• Fat Brain Toys sells goods online and has physical stores and a catalog.
  • Lakeshore sells kids’ books — from paperback fiction classics to nonfiction.
  • Mindware, a store featuring “brainy toys for kids of all ages,” has a category devoted to books.
  • Educational Books provides a directory of wholesalers with thousands of other wholesale suppliers, manufacturers, and vendors.

The academic market

In Book Selling University‘s course 109, “Selling to Schools,” Sharon Castlen tells why and how to sell to all levels of schools, school libraries, and colleges and universities.

Homeschooling is a large and growing opportunity for selling books and there are organizations that serve the homeschool community at a national level. Homeschool Central is a good source of information for this market and includes this directory for state-by-state research and another for military homeschool support.

The National Challenged Homeschoolers Associated Network has a newsletter and other resources for families with children who have special developmental or physical needs.

The North American Montessori Teachers’ Association is a membership organization open to parents, teachers, and anyone else interested in Montessori education.

The education system operated by the Department of Defense Education Activity (DoDEA) serves the children of men and women in the armed services who are stationed in the United States, Europe, and the Pacific. A current list of DoDEA schools may be obtained by writing the Department of Defense Dependent Schools, Hoffman, Rm. 152, 2461 Eisenhower Ave, Alexandria, VA 22331.

Children’s literature distributors

Bountiful Books is a children’s book distributor of fiction and nonfiction books for schools and libraries from pre-school to high school.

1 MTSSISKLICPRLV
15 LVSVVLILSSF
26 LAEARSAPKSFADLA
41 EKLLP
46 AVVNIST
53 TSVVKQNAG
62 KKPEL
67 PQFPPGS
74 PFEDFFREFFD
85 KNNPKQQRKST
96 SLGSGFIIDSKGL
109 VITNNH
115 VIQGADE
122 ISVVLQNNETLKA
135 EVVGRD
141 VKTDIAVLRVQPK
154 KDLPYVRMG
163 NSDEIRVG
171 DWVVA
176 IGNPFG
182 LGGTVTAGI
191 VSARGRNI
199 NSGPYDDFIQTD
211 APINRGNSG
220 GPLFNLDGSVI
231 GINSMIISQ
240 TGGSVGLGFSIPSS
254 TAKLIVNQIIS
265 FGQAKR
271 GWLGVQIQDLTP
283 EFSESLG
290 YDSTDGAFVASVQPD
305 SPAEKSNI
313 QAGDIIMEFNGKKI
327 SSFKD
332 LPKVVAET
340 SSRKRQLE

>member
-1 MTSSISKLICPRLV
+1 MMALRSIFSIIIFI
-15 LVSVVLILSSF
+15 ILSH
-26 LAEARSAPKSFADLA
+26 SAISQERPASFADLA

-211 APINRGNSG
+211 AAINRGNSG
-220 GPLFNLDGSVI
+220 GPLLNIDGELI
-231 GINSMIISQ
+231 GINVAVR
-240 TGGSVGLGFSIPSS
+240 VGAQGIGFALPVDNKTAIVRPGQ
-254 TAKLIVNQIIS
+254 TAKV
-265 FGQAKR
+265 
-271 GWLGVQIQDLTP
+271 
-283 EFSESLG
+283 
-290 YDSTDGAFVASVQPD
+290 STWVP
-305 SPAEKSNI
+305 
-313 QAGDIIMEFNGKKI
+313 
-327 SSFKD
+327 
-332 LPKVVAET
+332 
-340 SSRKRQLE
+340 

American Reading Company for the Common Core State Standards provides literature and informational texts for students in grades pre-K through 12 in English and Spanish.

The APSS/JetBlue children’s book giveaway dispenses new, free books for kids aged 0–14. Kids are allowed to take as many books as they are interested in – no strings attached. Currently the vending machines are in Washington DC and Ft. Lauderdale, but they are looking to expand to Boston, Los Angeles, New York, and San Francisco.


Visit Bookfox for a list of children’s book publishers that are accepting submissions directly from authors.

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When looking for ideas for how to sell children’s books, breaking down the mass market makes it much more manageable. It also saves you time and makes your marketing efforts more economical, because you end up only targeting the people who might be interested in your book. If you apply the ideas behind each of these examples to your own title, the non-bookstore mass market will not seem quite so intimidating.

Your path to self-publishing



  1. Thanks for mentioning in this article. We love reviewing books for children, including picture books. We will place a link to your article in our blog. It is very comprehensive and informative!
    Thanks again!

  2. Love your content Brian, very well-written. Thank you for putting this out there. I agree with your opinion and I hope more people would come to agree with this as well.